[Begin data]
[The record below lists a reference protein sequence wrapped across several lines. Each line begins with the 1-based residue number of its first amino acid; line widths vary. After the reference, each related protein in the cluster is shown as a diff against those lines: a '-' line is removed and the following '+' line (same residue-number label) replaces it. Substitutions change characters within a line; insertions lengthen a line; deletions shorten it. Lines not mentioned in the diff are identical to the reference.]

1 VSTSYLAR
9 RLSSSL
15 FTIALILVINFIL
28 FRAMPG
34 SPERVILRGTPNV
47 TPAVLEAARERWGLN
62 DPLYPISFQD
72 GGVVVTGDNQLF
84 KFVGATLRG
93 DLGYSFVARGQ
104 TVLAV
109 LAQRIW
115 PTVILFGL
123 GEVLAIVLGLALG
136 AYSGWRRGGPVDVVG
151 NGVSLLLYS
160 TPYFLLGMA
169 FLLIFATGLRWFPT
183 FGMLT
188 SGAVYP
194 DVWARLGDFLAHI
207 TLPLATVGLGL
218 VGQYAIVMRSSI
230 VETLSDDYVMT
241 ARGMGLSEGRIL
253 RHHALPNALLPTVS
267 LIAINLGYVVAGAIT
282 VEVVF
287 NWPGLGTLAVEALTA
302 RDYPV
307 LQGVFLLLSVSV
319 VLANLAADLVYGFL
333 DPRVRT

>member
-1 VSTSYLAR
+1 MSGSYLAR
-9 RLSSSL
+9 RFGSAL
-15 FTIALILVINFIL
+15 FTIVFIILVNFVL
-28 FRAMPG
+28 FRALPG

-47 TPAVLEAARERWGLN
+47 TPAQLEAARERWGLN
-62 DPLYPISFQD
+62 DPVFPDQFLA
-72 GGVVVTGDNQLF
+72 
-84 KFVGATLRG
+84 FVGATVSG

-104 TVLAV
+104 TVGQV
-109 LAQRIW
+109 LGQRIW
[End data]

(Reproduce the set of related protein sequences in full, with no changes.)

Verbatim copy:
[The record below lists a reference protein sequence wrapped across several lines. Each line begins with the 1-based residue number of its first amino acid; line widths vary. After the reference, each related protein in the cluster is shown as a diff against those lines: a '-' line is removed and the following '+' line (same residue-number label) replaces it. Substitutions change characters within a line; insertions lengthen a line; deletions shorten it. Lines not mentioned in the diff are identical to the reference.]

1 VSTSYLAR
9 RLSSSL
15 FTIALILVINFIL
28 FRAMPG
34 SPERVILRGTPNV
47 TPAVLEAARERWGLN
62 DPLYPISFQD
72 GGVVVTGDNQLF
84 KFVGATLRG
93 DLGYSFVARGQ
104 TVLAV
109 LAQRIW
115 PTVILFGL
123 GEVLAIVLGLALG
136 AYSGWRRGGPVDVVG
151 NGVSLLLYS
160 TPYFLLGMA
169 FLLIFATGLRWFPT
183 FGMLT
188 SGAVYP
194 DVWARLGDFLAHI
207 TLPLATVGLGL
218 VGQYAIVMRSSI
230 VETLSDDYVMT
241 ARGMGLSEGRIL
253 RHHALPNALLPTVS
267 LIAINLGYVVAGAIT
282 VEVVF
287 NWPGLGTLAVEALTA
302 RDYPV
307 LQGVFLLLSVSV
319 VLANLAADLVYGFL
333 DPRVRT

>member
-1 VSTSYLAR
+1 MSGSYLAR
-9 RLSSSL
+9 RFGSAL
-15 FTIALILVINFIL
+15 FTIVFIILVNFVL
-28 FRAMPG
+28 FRALPG

-47 TPAVLEAARERWGLN
+47 TPAQLEAARERWGLN
-62 DPLYPISFQD
+62 DPVFPDQFLA
-72 GGVVVTGDNQLF
+72 
-84 KFVGATLRG
+84 FVGATVSG

-104 TVLAV
+104 TVGQV
-109 LAQRIW
+109 LGQRIW